Film Series

Kramer Vs. Kramer: Screening and Conversation

October 19, 2011

Legal drama film Kramer Vs. Kramer focuses on a couple’s separation and the father’s experience raising his son alone. Tensions and wounds deepen when a heated custody battle arises over their son.

Director, Robert Benton, author, Avery Corman, and attorney, Raoul Felder, joined FOLCS for a screening and discussion.


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Robert Benton

Robert Benton, Academy Award–winning director and screenwriter, was raised in Waxahachie, Texas, earned his BFA degree from the University of Texas, and moved to New York for his Master’s at Columbia University. He went to work at Esquire Magazine as the assistant to the art director before being drafted into the Army, where he was stationed at Fort Bliss, Texas.

Benton returned to Esquire Magazine after his discharge from the service and was soon promoted to art director. While at Esquire he co-authored The In and Out Book with Harvey Schmidt. In 1966 his first screenplay, Bonnie and Clyde, co-written with David Newman, went into production with Arthur Penn directing. That same year the Benton-Newman musical It’s a Bird. It’s a Plane. It’s Superman! opened on Broadway.

The success of Bonnie and Clyde resulted in a contract with Warner Brothers for whom Benton and Newman first scripted There Was a Crooked Man, which Joseph Mankiewicz directed as well as What’s up Doc directed by Peter Bogdanovich. Benton then made his directorial debut with Bad Company, co-written with Newman and starring Jeff Bridges. He then wrote and directed The Late Show starring Art Carney and Lily Tomlin.

In 1978, Benton re-teamed with Newman and Newman’s wife, Leslie, to create the screenplay for the box-office hit Superman starring Christopher Reeve, Marlon Brando, and Margot Kidder. His next project, Kramer vs. Kramer, starring Dustin Hoffman and Meryl Streep, won the Best Picture Academy Award and earned Benton two Oscars for Best Screenplay and Best Director.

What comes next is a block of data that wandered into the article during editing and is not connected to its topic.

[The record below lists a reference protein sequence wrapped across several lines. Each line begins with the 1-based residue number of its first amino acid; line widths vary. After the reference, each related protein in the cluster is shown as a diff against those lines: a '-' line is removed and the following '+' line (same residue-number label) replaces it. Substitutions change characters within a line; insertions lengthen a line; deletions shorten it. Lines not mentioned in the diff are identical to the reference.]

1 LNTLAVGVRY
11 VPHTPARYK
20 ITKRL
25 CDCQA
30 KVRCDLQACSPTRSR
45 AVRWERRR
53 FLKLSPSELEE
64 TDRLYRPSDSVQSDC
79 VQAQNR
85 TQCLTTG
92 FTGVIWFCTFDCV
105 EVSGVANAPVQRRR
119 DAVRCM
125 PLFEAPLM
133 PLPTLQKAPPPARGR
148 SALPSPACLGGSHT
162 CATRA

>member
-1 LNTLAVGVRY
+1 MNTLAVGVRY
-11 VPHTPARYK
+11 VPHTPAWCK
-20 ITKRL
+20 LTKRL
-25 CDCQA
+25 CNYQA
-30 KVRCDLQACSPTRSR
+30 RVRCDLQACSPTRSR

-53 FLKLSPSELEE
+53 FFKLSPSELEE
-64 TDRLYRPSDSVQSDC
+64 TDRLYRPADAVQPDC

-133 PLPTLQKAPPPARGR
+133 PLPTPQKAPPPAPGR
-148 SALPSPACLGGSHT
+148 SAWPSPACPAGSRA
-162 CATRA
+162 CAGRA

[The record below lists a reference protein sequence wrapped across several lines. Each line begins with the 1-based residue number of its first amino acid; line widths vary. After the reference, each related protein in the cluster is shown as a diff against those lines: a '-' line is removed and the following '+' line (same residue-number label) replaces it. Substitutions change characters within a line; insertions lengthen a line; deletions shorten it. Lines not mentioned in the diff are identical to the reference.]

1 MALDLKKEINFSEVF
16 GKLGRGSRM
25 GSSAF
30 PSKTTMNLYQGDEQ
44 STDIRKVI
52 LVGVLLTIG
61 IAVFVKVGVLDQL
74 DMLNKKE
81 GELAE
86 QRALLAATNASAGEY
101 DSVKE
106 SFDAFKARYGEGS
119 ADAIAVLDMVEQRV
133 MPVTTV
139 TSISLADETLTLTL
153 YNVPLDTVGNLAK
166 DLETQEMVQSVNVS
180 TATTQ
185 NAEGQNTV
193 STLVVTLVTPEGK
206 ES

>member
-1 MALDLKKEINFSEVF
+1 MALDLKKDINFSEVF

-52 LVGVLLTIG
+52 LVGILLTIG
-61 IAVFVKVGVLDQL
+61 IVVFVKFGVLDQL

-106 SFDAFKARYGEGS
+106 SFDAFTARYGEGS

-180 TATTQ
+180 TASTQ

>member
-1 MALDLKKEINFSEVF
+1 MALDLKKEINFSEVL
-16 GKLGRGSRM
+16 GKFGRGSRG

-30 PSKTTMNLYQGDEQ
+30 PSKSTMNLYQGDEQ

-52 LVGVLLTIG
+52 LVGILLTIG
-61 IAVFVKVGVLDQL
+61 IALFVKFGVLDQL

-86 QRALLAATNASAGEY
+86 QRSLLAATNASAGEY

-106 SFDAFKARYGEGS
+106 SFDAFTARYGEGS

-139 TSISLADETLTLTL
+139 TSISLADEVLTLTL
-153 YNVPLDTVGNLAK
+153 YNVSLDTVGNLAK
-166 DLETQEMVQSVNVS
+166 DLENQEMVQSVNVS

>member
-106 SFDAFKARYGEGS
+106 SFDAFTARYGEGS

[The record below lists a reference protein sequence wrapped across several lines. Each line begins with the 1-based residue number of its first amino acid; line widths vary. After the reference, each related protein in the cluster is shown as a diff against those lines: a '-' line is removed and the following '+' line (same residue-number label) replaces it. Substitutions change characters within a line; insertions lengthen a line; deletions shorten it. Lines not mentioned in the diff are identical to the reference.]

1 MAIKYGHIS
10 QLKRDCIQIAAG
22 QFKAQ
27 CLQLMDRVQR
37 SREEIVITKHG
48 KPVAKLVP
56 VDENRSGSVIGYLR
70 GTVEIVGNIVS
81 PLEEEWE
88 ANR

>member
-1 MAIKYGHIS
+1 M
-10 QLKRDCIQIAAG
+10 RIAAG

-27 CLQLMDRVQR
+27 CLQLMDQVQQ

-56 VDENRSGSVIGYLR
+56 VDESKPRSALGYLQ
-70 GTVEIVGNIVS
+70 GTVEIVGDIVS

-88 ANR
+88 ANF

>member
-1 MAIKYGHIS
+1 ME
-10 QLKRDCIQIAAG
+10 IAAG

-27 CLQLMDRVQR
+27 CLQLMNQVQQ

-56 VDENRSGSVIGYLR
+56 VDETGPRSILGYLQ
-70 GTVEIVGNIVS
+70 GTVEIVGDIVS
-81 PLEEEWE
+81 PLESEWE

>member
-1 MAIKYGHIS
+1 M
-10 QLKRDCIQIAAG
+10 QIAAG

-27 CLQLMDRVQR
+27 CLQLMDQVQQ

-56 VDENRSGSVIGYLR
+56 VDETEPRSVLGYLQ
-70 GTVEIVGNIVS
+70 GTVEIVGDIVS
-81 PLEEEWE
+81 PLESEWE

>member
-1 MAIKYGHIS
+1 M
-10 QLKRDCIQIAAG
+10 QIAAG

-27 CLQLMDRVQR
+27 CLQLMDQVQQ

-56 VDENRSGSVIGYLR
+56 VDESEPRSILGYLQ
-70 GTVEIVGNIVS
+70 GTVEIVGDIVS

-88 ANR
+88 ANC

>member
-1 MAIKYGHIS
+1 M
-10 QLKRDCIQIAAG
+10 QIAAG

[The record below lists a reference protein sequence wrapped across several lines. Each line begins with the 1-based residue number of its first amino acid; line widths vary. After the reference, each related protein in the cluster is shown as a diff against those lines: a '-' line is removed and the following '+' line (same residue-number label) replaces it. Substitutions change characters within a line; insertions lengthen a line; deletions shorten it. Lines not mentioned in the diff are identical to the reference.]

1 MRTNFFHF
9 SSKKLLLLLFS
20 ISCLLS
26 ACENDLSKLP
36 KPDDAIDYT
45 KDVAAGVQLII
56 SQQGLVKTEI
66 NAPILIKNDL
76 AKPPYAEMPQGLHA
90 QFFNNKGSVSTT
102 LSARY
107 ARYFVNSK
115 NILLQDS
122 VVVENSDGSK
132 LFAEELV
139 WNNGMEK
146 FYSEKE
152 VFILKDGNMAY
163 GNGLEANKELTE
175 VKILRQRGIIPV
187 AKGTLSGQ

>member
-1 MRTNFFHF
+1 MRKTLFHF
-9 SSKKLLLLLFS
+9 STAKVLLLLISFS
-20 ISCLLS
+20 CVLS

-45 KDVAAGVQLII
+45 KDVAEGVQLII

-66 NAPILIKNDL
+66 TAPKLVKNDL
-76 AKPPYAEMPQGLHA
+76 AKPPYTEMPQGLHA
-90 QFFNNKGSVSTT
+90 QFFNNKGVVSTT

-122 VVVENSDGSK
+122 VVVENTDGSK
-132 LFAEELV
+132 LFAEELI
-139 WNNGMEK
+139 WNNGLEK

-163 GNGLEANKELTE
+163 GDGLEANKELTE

Benton’s career includes such films as Still of the Night, Nadine, Places in the Heart (which earned him an Oscar for best original screenplay), and Billy Bathgate based on the novel by E.L. Doctorow. He also directed Nobody’s Fool, which he adapted from the novel by Richard Russo and for which he was nominated for an Academy Award for adapted screenplay. He went on to direct Twilight, which he co-wrote with Richard Russo. He directed The Human Stain. He co-wrote Ice Harvest with Richard Russo. His most recent film was Feast of Love.

Avery Corman

Avery Corman is the author of the novel Kramer vs. Kramer. His other novels include Oh, God!, The Old Neighborhood, 50, Prized Possessions, and A Perfect Divorce, among others. Foreign language editions of his novels have been published throughout the world. A native New Yorker, Mr. Corman gifted to the City of New York a restored basketball court in his childhood schoolyard that became a catalyst for the creation of the City Parks Foundation. He has served on the foundation’s board since its inception in 1989. Mr. Corman was never divorced; he was married for 37 years until his wife’s passing in 2004. Judy Corman, a vice president at Scholastic, masterminded the publicity for the launch and subsequent publication of the Harry Potter books. Their two sons are Matt, a screenwriter, and Nick, who works in business development in Silicon Valley.

Raoul Felder

Raoul Felder is an attorney and author. He has practiced matrimonial and family law for over forty years. His clients have included politicians, celebrities, professional athletes, and film and TV stars.

Prior to practicing matrimonial law, Felder was a successful prosecutor. In 1961, he was Assistant U.S. Attorney in the Eastern District of New York and, in 1964, he was a Special Assistant U.S. Attorney. In 2003, he was appointed by the Governor to the New York State Commission on Judicial Conduct and elected its chair in 2006. He is a member of the Character and Fitness Committee, appointed by the Appellate Division.